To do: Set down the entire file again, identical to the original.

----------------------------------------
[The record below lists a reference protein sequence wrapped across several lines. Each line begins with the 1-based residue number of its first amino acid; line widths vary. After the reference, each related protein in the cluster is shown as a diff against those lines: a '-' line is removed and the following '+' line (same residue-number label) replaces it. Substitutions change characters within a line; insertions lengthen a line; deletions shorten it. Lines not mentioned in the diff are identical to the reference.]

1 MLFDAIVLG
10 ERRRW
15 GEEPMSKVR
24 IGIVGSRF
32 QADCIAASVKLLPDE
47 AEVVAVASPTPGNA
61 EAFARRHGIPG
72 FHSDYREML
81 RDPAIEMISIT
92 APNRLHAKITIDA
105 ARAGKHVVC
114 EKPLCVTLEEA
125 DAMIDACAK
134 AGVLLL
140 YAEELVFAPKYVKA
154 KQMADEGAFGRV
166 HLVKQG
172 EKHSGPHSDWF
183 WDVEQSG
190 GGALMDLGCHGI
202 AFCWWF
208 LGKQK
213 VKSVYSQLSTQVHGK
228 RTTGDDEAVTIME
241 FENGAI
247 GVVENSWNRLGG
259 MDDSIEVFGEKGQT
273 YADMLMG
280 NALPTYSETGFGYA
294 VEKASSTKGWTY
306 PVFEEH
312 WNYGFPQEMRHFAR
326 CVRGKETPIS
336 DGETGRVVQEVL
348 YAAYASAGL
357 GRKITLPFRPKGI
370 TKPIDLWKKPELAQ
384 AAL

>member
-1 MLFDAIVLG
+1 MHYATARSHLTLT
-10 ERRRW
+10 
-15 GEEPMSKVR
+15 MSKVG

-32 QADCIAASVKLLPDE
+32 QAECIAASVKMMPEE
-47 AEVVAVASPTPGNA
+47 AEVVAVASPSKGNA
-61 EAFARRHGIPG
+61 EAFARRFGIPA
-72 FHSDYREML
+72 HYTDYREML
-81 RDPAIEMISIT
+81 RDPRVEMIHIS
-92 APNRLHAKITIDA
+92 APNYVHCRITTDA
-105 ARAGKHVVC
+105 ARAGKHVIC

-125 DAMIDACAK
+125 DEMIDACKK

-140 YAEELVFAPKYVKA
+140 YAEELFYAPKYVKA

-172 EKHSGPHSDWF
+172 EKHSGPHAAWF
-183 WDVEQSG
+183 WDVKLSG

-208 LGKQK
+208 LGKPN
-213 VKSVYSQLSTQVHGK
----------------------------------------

[The record below lists a reference protein sequence wrapped across several lines. Each line begins with the 1-based residue number of its first amino acid; line widths vary. After the reference, each related protein in the cluster is shown as a diff against those lines: a '-' line is removed and the following '+' line (same residue-number label) replaces it. Substitutions change characters within a line; insertions lengthen a line; deletions shorten it. Lines not mentioned in the diff are identical to the reference.]

1 MLFDAIVLG
10 ERRRW
15 GEEPMSKVR
24 IGIVGSRF
32 QADCIAASVKLLPDE
47 AEVVAVASPTPGNA
61 EAFARRHGIPG
72 FHSDYREML
81 RDPAIEMISIT
92 APNRLHAKITIDA
105 ARAGKHVVC
114 EKPLCVTLEEA
125 DAMIDACAK
134 AGVLLL
140 YAEELVFAPKYVKA
154 KQMADEGAFGRV
166 HLVKQG
172 EKHSGPHSDWF
183 WDVEQSG
190 GGALMDLGCHGI
202 AFCWWF
208 LGKQK
213 VKSVYSQLSTQVHGK
228 RTTGDDEAVTIME
241 FENGAI
247 GVVENSWNRLGG
259 MDDSIEVFGEKGQT
273 YADMLMG
280 NALPTYSETGFGYA
294 VEKASSTKGWTY
306 PVFEEH
312 WNYGFPQEMRHFAR
326 CVRGKETPIS
336 DGETGRVVQEVL
348 YAAYASAGL
357 GRKITLPFRPKGI
370 TKPIDLWKKPELAQ
384 AAL

>member
-1 MLFDAIVLG
+1 MHYATARSHLTLT
-10 ERRRW
+10 
-15 GEEPMSKVR
+15 MSKVG

-32 QADCIAASVKLLPDE
+32 QAECIAASVKMMPEE
-47 AEVVAVASPTPGNA
+47 AEVVAVASPSKGNA
-61 EAFARRHGIPG
+61 EAFARRFGIPA
-72 FHSDYREML
+72 HYTDYREML
-81 RDPAIEMISIT
+81 RDPRVEMIHIS
-92 APNRLHAKITIDA
+92 APNYVHCRITTDA
-105 ARAGKHVVC
+105 ARAGKHVIC

-125 DAMIDACAK
+125 DEMIDACKK

-140 YAEELVFAPKYVKA
+140 YAEELFYAPKYVKA

-172 EKHSGPHSDWF
+172 EKHSGPHAAWF
-183 WDVEQSG
+183 WDVKLSG

-208 LGKQK
+208 LGKPN
-213 VKSVYSQLSTQVHGK